Effects of perinatal polychlorinated biphenyls on adult female rat reproduction: Development, reproductive physiology, and second generational effects

Rebecca M. Steinberg, Deena M. Walker, Thomas E. Juenger, Michael J. Woller, Andrea C. Gore

Research output: Contribution to journalArticlepeer-review

63 Scopus citations

Abstract

Perinatal exposures to endocrine-disrupting chemicals, such as polychlorinated biphenyls (PCBs), can cause latent effects on reproductive function. Here, we tested whether PCBs administered during late pregnancy would compromise reproductive physiology in both the fetally exposed female offspring (F1 generation), as well as in their female offspring (F2 generation). Pregnant Sprague-Dawley rats were treated with the PCB mixture, Aroclor 1221 (A1221; 0, 0.1, 1, or 10 mg/kg), on Embryonic Days 16 and 18. Somatic and reproductive development of F1 and their F2 female offspring were monitored, including ages of eye opening, pubertal landmarks, and serum reproductive hormones. The results showed that low doses of A1221 given during this critical period of neuroendocrine development caused differential effects of A1221 on F1 and F2 female rats. In both generations, litter sex ratio was skewed toward females. In the F1 generation, additional effects were found, including a significant alteration of serum LH in the 1 mg/ kg A1221 group. The F2 generation showed more profound alterations, particularly with respect to fluctuations in hormones and reproductive tract tissues across the estrous cycle. On proestrus, the day of the preovulatory GnRH/gonadotropin surge, F2 females whose mothers had been exposed perinatally to A1221 exhibited substantially suppressed LH and progesterone concentrations, and correspondingly smaller uterine and ovarian weights on estrus, compared with F2 descendants of control rats. These latter changes suggest a dysregulation of reproductive physiology. Thus, low levels of exposure to PCBs during late fetal development cause significant effects on the maturation and physiology of two generations of female offspring. These findings have implications for reproductive health and fertility of wildlife and humans.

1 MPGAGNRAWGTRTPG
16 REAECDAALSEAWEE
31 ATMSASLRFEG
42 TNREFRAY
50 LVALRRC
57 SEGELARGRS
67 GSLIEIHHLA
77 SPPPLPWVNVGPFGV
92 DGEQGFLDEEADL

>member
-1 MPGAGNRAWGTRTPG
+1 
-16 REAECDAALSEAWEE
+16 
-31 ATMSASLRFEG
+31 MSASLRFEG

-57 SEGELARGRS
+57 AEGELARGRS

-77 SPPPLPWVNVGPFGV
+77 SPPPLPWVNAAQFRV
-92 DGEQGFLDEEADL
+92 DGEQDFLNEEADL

Original languageEnglish (US)
Pages (from-to)1091-1101
Number of pages11
JournalBiology of reproduction
Volume78
Issue number6
DOIs
StatePublished - Jun 2008
Externally publishedYes

Keywords

  • Aroclor 1221
  • Endocrine disruption
  • Environment
  • Estradiol
  • Luteinizing hormone
  • PCBs
  • Progesterone
  • Reproduction
  • Transgenerational effects

ASJC Scopus subject areas

  • Reproductive Medicine
  • Cell Biology

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